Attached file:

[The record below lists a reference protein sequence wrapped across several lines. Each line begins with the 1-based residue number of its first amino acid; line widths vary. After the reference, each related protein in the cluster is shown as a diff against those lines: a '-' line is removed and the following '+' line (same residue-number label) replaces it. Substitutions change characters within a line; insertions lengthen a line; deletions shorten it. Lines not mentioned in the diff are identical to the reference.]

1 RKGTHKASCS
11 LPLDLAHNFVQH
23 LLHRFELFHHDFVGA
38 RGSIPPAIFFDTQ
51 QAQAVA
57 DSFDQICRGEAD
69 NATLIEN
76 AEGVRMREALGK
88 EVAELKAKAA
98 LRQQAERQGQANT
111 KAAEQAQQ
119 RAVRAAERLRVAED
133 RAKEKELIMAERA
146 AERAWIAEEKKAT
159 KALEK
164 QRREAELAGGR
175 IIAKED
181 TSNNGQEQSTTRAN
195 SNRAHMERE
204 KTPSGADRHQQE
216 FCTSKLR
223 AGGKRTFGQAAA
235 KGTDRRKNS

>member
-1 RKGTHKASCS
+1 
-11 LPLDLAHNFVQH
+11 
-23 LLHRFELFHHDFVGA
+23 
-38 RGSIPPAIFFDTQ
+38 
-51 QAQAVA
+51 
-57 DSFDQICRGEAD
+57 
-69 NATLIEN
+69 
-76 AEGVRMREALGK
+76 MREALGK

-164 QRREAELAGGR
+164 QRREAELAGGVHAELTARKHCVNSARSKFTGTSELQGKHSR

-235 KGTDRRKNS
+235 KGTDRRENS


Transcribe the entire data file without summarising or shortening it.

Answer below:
[The record below lists a reference protein sequence wrapped across several lines. Each line begins with the 1-based residue number of its first amino acid; line widths vary. After the reference, each related protein in the cluster is shown as a diff against those lines: a '-' line is removed and the following '+' line (same residue-number label) replaces it. Substitutions change characters within a line; insertions lengthen a line; deletions shorten it. Lines not mentioned in the diff are identical to the reference.]

1 RKGTHKASCS
11 LPLDLAHNFVQH
23 LLHRFELFHHDFVGA
38 RGSIPPAIFFDTQ
51 QAQAVA
57 DSFDQICRGEAD
69 NATLIEN
76 AEGVRMREALGK
88 EVAELKAKAA
98 LRQQAERQGQANT
111 KAAEQAQQ
119 RAVRAAERLRVAED
133 RAKEKELIMAERA
146 AERAWIAEEKKAT
159 KALEK
164 QRREAELAGGR
175 IIAKED
181 TSNNGQEQSTTRAN
195 SNRAHMERE
204 KTPSGADRHQQE
216 FCTSKLR
223 AGGKRTFGQAAA
235 KGTDRRKNS

>member
-1 RKGTHKASCS
+1 
-11 LPLDLAHNFVQH
+11 
-23 LLHRFELFHHDFVGA
+23 
-38 RGSIPPAIFFDTQ
+38 
-51 QAQAVA
+51 
-57 DSFDQICRGEAD
+57 
-69 NATLIEN
+69 
-76 AEGVRMREALGK
+76 MREALGK

-164 QRREAELAGGR
+164 QRREAELAGGVHAELTARKHCVNSARSKFTGTSELQGKHSR

-235 KGTDRRKNS
+235 KGTDRRENS